Max Sequential Write: Up to 520 MBps
4KB Random Read: Up to 98,000 IOPS

Here are two breakdowns that I found to be pretty informative (lots and lots of benchmarks):
http://arstechnica.com/gadgets/2015...rst-pcie-m-2-nvme-ssd-is-an-absolute-monster/
http://www.pcgamer.com/samsung-950-pro-512gb-review/

Performance-wise, the 950 pro is definitely the best thing on the market... although, as you mentioned, the speed-gap shrinks as the reading/writing becomes less sequential. Mostly I'll be using the drive for gaming, which has a lot of randomness, but (correct me if I'm wrong here as I tend to have no idea what I'm talking about) aren't loading screens and boot-ups mostly sequential reads?

You're definitely right about the heat problems though. This might be a really stupid and irrelevant observation, but one thing I've noticed is: all of the mobo manufacturers place their M.2 sockets directly below the PCI slots, which means hot GPU air is going to be blowing on them constantly. That can't be helpful! A mem heatsink sounds like a good idea. Do you have any idea which models might be compatible for that type of use?
 
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NewbieOneKenobi

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Location
Warsaw/Poland
Yes, boot-ups, loading screents etc. could be largely sequential reads, loading a saved game would be a sequential read, and writing a save would be a sequential write. If you tend to reload often, I guess you might feel the difference. In streaming or something like that, you probably would. Steam downloads could be faster. Or Windows updates.

Re: mem heatsinks: Just about anything you can buy for spare change, or old chipset heatsinks. It's just a piece of aluminium or copper you need to glue on. Some metal-based pastes will hold a light heatsink in place, otherwise you'll need glue or thermal pads. A RAM heatsink with a clip could also work, if it isn't too big (too thick especially).

Re: placement just beneath GPU. I thought about that yesterday. It seemed bad initially, but later I realized GPU fans would be blowing on the SSD all the time (unless you have a 'blower' cooler, which looks like the reference cooler). That would certainly be better than just above the GPU (same heat but no fans), as many other boards place them.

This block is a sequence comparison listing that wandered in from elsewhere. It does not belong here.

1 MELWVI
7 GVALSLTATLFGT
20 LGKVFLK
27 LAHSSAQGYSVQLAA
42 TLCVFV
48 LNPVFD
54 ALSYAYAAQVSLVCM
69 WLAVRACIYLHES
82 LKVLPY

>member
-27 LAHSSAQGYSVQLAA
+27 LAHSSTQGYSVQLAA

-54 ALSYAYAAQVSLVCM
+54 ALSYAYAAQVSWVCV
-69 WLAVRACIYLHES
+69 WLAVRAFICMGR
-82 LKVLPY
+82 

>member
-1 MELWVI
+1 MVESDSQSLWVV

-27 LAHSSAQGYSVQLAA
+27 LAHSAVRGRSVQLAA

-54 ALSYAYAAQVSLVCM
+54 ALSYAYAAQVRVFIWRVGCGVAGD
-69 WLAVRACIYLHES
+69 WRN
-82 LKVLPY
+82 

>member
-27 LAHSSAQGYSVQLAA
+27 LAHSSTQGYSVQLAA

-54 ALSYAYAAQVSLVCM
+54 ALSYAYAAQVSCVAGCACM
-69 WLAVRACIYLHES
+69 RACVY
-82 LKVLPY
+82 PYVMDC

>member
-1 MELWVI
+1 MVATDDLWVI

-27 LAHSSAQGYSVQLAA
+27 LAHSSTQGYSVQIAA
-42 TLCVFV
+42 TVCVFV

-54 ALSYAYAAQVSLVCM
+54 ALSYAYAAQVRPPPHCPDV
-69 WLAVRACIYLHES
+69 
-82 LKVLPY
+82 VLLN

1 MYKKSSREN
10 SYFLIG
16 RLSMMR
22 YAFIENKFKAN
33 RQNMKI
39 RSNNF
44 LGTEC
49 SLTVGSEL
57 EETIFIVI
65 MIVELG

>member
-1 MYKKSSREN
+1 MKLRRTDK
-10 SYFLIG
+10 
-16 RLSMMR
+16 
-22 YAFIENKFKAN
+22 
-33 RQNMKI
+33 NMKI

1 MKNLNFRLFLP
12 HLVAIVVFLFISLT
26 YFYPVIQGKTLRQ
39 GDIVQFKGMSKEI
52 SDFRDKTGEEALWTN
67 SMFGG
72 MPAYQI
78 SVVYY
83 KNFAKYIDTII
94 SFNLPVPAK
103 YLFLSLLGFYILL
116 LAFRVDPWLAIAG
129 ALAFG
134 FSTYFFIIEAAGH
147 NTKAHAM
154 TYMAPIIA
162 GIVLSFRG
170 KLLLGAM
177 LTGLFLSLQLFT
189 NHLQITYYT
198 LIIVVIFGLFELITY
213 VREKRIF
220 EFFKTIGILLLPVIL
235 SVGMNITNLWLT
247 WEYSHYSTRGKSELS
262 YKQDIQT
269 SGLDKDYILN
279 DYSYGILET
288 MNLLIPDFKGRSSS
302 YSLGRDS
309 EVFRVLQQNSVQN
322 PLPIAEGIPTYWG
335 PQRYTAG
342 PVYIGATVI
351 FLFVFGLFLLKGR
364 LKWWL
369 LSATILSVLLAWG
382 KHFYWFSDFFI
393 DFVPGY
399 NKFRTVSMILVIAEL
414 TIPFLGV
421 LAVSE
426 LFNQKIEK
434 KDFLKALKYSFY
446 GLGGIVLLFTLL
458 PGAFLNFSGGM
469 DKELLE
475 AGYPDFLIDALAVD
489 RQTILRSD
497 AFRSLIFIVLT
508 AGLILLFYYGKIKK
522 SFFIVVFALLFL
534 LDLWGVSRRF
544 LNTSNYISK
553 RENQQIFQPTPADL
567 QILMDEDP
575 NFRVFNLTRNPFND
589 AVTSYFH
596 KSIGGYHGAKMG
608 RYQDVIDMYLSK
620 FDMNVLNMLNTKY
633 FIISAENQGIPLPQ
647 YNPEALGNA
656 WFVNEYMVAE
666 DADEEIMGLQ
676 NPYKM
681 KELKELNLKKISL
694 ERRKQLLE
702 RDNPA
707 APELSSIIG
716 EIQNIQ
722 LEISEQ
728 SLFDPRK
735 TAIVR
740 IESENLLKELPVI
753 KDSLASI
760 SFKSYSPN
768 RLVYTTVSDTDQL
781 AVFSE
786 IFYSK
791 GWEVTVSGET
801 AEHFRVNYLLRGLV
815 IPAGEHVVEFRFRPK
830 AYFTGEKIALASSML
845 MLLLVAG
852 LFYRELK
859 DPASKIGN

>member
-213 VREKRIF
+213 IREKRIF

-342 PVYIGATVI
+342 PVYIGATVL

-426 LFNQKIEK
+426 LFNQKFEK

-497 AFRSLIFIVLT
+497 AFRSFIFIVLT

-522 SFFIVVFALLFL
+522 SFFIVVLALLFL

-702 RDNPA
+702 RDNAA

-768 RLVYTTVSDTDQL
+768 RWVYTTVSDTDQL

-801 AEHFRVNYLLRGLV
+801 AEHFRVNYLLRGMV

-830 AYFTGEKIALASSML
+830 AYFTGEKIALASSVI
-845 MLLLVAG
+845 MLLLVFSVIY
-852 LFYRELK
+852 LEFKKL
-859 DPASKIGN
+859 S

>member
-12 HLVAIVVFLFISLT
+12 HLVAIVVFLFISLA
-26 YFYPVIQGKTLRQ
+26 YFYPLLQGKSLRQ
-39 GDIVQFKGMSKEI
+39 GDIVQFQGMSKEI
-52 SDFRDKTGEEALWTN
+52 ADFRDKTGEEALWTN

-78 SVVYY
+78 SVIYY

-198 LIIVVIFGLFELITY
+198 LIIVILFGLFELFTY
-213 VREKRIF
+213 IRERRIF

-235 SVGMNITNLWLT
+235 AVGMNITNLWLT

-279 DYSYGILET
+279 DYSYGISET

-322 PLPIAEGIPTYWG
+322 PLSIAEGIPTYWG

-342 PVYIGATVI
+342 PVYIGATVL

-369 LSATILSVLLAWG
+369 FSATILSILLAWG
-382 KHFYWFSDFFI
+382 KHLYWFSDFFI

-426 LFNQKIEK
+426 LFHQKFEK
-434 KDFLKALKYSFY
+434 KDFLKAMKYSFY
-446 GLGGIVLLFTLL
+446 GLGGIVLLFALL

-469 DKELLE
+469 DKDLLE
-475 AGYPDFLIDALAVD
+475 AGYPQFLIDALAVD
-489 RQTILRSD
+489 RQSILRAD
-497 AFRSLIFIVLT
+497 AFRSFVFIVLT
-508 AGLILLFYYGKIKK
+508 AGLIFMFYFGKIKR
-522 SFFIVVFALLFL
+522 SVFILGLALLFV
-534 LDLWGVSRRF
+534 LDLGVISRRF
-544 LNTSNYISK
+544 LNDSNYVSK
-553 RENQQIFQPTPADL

@EarthDog, I've got a question if you don't mind. I've just realized I may end up needing more PCI-E lanes than the average user after moving to Skylake. That's: GPU (16), M.2 (4), X-fi Titanium (1?; but disabling onboard then), and then there are controllers (LAN and a bunch of CPU). I don't think this changes much, but since I need to buy some sort of mobo anyway (already have a CPU, so there's no turning back), would it be recommended to focus on something that's rated for SLI (2 or 4)? Especially since I'd rather not bar myself from SLI, even despite owning an AMD card right now? Sounds like a good reason to me, if a bit OTT.
 
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wingman99

Member
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Dec 10, 2003
The old terminology for sequential is reading data from the same group or program, like when windows boots up. Random would be reading from many different groups of programs.
 

EarthDog

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Ive always known those terms as reading off sequential parts of the drive (sectors). A single program can be segmented into non sequential clusters. The vast majority of activity in a PC are small random reads/writes.
 

wingman99

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Dec 10, 2003
I think of it like this, like when you defragment a HDD you sequentially align the program groups or clusters so the hard drive head does not have to sweep all over the drive to gather the data of that group.
 

EarthDog

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Some drefrag proframs do that, yes. Not all. Some just remove the 'emtpy space' between files.
 

EarthDog

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Not sure.

But there is a difference between contiguous sectors/files and contiguous files from the same program. Im not sure which application does both.
 

wingman99

Member
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Dec 10, 2003
In the Diagram below you can see that the Graphics has 16 lanes going to the CPU.
DMI 3.0, released in August 2015, allows the 8 GT/s transfer rate per lane, for a total of four lanes and 3.93 GB/s for the CPU–PCH link. It is used by two-chip variants of the Intel Skylake microprocessors, which are used in conjunction with Intel 100 Series chipsets;[3][4] some variants of Skylake will have the PCH integrated into the die, effectively following the system on a chip (SoC) design layout.[5] On 9 March 2015, Intel announced the Broadwell-based Xeon D as its first platform to fully incorporate the PCH in an SoC configuration.[6] https://en.wikipedia.org/wiki/Direct_Media_Interface
950 PRO Max Sequential ReadUp to 2500 MBpsMax Sequential WriteUp to 1500 MBps

intel_z170_chipset1.jpg